Challenges in dengue research: A computational perspective
© 2017 The Authors. Evolutionary Applications published by John Wiley & Sons Ltd. This is an open access article under the terms of the Creative Commons Attribution License (https://creativecommons.org/licenses/by/4.0/), which permits use, distribution and reproduction in any medium, provided the original work is properly cited.
The dengue virus is now the most widespread arbovirus affecting human populations, causing significant economic and social impact in South America and South-East Asia. Increasing urbanization and globalization, coupled with insufficient resources for control, misguided policies or lack of political will, and expansion of its mosquito vectors are some of the reasons why interventions have so far failed to curb this major public health problem. Computational approaches have elucidated on dengue's population dynamics with the aim to provide not only a better understanding of the evolution and epidemiology of the virus but also robust intervention strategies. It is clear, however, that these have been insufficient to address key aspects of dengue's biology, many of which will play a crucial role for the success of future control programmes, including vaccination. Within a multiscale perspective on this biological system, with the aim of linking evolutionary, ecological and epidemiological thinking, as well as to expand on classic modelling assumptions, we here propose, discuss and exemplify a few major computational avenues—real-time computational analysis of genetic data, phylodynamic modelling frameworks, within-host model frameworks and GPU-accelerated computing. We argue that these emerging approaches should offer valuable research opportunities over the coming years, as previously applied and demonstrated in the context of other pathogens.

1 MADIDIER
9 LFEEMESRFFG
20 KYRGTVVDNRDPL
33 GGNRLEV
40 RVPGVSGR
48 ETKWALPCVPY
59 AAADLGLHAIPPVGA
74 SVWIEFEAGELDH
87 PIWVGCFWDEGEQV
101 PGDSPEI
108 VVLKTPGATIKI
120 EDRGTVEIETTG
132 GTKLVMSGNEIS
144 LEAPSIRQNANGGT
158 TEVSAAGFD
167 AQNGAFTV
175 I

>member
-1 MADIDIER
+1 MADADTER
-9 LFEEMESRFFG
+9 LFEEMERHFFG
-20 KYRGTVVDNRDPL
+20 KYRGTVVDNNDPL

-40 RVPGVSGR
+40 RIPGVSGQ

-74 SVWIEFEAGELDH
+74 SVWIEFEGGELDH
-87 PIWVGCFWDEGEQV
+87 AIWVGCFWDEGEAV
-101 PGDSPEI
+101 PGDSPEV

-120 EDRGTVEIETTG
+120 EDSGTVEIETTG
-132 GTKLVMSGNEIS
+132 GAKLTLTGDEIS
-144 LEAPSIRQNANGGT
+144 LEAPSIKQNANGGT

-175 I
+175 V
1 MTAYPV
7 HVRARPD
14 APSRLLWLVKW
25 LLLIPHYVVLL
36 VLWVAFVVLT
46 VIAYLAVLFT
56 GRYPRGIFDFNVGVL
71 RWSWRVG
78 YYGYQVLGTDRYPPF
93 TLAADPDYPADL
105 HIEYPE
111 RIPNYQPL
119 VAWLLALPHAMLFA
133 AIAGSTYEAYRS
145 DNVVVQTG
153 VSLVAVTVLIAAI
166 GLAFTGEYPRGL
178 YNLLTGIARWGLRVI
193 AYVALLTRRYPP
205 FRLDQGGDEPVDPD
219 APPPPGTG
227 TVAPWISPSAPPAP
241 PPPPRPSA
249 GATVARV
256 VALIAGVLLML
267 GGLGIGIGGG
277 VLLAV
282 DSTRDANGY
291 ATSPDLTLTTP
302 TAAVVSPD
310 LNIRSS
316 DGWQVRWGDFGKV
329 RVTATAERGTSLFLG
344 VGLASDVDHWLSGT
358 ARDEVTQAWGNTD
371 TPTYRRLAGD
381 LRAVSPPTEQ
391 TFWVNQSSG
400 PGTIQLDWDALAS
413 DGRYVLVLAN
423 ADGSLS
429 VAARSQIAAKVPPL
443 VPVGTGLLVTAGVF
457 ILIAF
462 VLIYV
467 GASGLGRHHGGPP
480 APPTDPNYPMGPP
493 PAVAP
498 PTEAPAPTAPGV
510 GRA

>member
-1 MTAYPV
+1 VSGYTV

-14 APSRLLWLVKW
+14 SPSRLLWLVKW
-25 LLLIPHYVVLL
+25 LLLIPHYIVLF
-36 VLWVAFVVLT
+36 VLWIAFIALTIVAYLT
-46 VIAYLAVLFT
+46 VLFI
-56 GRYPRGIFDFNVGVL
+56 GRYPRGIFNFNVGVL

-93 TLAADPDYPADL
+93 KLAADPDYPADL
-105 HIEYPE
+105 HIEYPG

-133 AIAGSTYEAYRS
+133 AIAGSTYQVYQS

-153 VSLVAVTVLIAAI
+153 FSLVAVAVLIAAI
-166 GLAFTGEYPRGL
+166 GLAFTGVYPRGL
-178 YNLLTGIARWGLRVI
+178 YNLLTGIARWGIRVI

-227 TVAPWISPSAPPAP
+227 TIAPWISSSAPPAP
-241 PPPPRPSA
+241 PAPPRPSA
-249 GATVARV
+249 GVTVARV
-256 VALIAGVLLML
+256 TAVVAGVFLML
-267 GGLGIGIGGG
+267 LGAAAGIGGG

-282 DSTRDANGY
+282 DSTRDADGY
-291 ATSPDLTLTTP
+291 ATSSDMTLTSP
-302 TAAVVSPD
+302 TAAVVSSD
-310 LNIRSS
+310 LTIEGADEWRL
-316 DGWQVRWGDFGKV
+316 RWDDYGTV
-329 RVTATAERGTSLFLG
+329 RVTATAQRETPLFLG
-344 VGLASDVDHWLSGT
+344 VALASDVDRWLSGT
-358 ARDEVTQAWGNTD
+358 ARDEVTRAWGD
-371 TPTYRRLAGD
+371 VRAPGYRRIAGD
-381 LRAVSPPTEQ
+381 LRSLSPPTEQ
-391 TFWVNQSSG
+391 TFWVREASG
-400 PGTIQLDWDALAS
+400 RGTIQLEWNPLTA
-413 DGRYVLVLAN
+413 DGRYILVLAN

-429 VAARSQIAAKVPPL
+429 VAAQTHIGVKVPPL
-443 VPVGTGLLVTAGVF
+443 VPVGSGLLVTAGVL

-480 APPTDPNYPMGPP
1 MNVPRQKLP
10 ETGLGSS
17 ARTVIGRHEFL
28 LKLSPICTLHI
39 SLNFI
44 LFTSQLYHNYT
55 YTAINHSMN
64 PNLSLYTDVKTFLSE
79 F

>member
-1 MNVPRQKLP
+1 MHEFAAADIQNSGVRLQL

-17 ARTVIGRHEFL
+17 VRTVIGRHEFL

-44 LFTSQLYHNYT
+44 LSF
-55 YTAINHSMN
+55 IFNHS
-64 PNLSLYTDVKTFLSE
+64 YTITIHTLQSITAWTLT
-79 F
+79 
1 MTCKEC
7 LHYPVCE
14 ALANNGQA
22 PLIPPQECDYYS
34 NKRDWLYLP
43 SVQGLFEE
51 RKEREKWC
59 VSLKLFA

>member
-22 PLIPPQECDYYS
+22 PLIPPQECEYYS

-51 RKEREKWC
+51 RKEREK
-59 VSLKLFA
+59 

JL, AW and SG received funding from the European Research Council under the European Union's Seventh Framework Programme (FP7/2007-2013) / ERC grant agreement no. 268904 - DIVERSITY. MR was supported by a Royal Society University Research Fellowship. NRF by a Sir Henry Dale Fellowship jointly funded by the Wellcome Trust and the Royal Society (grant number 204311/Z/16/Z). WT has received funding from a doctoral scholarship from the Engineering and Physical Sciences Research Council (EPSRC) Doctoral Training Partnership.
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